Melbourne lawyer guilty of misconduct

March 25, 2016 by J-Wire Staff
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A Melbourne solicitor who rebuked a Jewish victim of child sexual abuse for helping police prosecute another Jew has been found guilty of professional misconduct.

Acting president judge of the Victorian Civil and Administration Tribunal Pamela Jenkins said that comments made by Alex Lewenberg had no place in 21st century law.

She said that “as a legal practitioner to suggest to that members of the Jewish community should close ranks and decline to assist in the prosecution of charges of this nature is truly shocking.”

Alex Lewenberg

Alex Lewenberg

Lewenberg had been acting for David Cyprys, a former employee of Melbourne’s Yeshivah College who was sentenced in 2013 to five and a half years non-parole prison sentence having been found guilty of the sexual abuse of children at the college.

The judge told the tribunal that if Lewenberg’s viewpoint had prevailed “it not only would have had the capacity to hamper the prosecution of a child sex offender but also to have allowed the offending to continue for longer than it might otherwise have done”.

J-Wire reported in November last year that Lewenberg had been reported as telling one of Cyprys’s victims that Jews should not help police prosecute other Jews. Media reports at the time said that Lewenberg referred to the tradition of mesira which proclaims that you do not assist others against the people of Abraham.”

But a leading rabbi told J-Wire recently that mesira did not apply in criminal cases in western democracies.

Lewenberg had admitted two charges of misconduct at common law according to Melbourne’s Herald Sun newspaper but failed in his attempt to contest charges of professional misconduct at a VCAT hearing last week. He told the hearing that he did not dispute the comments but claimed they had been taken out of context.

Michelle Meyer

Michelle Meyer

Michelle Meyer, the CEO of child sexual abuse advocacy group Tzedek, told J-Wire: “Tzedek, as an advocacy service for survivors of child sexual abuse, is deeply concerned about any attempt to dissuade a victim from giving evidence or cooperating with the police or giving evidence in a criminal matter such as child abuse on the false assertion that the witness has some religious obligation to withhold their testimony or cooperation.

From a religious standpoint, anyone encouraging non-cooperation with the justice system is undermining one of the seven Noahide laws that Judaism regards as having been commanded by G-d to all nations – the obligation to set up a system of justice.

Jews, especially, should be supporting the Australian justice system and especially condemning especially Jewish lawyers who undermine it, both for the above reason and also because, in the context of child sexual abuse, there have been numerous public statements by rabbis and rabbinic organisations that mesirah does not apply in such cases.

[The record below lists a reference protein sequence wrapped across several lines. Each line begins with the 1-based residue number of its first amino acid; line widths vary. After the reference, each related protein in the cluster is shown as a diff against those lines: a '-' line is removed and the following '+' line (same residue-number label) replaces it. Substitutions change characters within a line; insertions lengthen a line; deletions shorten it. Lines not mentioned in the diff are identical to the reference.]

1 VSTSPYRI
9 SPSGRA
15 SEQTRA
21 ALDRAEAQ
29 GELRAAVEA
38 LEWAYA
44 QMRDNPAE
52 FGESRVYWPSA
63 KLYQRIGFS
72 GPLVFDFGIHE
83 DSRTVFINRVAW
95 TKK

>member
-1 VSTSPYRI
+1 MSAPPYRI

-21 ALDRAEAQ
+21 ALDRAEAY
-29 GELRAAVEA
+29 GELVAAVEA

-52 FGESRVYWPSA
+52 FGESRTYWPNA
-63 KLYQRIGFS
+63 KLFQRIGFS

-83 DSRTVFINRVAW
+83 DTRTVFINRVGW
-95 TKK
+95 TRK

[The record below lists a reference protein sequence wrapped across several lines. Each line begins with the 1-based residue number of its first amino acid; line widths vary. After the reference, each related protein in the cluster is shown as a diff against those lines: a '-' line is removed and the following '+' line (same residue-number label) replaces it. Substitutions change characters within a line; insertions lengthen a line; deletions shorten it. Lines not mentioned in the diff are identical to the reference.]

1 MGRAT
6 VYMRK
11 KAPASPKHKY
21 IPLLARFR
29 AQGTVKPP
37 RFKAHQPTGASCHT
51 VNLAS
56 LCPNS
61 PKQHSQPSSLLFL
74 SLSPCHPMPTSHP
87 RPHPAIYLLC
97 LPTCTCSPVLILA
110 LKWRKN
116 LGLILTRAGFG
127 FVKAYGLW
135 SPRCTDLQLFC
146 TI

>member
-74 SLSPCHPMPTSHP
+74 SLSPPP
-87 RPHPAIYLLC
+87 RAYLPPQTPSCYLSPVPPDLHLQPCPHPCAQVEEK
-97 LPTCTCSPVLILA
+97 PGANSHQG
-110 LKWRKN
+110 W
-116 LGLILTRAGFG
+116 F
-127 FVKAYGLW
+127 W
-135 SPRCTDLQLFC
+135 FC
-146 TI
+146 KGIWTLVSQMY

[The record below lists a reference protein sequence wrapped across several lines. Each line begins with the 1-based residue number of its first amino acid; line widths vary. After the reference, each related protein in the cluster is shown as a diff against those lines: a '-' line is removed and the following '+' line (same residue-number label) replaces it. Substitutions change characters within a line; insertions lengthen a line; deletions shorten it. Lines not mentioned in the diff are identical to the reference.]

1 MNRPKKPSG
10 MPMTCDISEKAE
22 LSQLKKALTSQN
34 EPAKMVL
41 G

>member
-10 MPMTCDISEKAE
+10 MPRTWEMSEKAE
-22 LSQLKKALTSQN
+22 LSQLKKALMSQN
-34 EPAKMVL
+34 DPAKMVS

That is the theory, but in practice, victims who speak out are still re-victimised and shunned within the Ultra-Orthodox communities and called “moser” for doing do. Any  suggestion that child abuse not be reported on such grounds runs contrary to  both Jewish law and civil law.

As both Jews and loyal citizens, we must be seen to support the Australian legal system, which treats all citizens, Jews included, as equal before the law (making the entire concept of mesirah archaic and irrelevant nowadays), and we must be seen to repudiate remarks such as attributed to Lewenberg, asserting the contrary.

And as caring human beings, we must also stand up and cry “foul” when Jewish witnesses and/or victims are intimidated from seeking justice in a context of trying to defend the indefensible, especially when the intimidation is from other Jews under the guise of invoking the Jewish law of mesirah.

Tzedek fully endorses the argument made by Nicholas Green, QC, appeared in the matter on behalf of the applicant, the Legal Services Commissioner. He was reported by Tom Cowie of The Age as having said that a criminal justice system where some parts of society show “misguided solidarity” and do not help police was “disgraceful and dishonourable” to the legal profession. “We say that there is just no room in a contemporary society for conduct of that kind,” he said.

Former CEO and co-founder of Tzedek Manny Waks added: “It’s important to demonstrate that no one is above the law – not rabbis, not leaders, not lawyers. Well done to the courageous victim for pursuing justice. Hopefully this incident will serve as a warning to others, and encourage victims to come forward.”

The matter will return to court next month when submissions will be made with regard to appropriate sanctions.

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